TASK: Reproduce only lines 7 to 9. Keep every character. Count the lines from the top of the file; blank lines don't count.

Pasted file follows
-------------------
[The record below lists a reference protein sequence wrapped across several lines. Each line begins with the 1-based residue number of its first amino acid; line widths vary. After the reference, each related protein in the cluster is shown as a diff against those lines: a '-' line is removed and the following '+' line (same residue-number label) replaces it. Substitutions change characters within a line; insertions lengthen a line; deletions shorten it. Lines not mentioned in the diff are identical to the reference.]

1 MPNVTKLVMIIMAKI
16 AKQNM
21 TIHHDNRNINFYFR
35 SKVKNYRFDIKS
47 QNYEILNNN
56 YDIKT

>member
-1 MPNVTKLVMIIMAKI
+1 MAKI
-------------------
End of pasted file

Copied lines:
56 YDIKT

>member
-1 MPNVTKLVMIIMAKI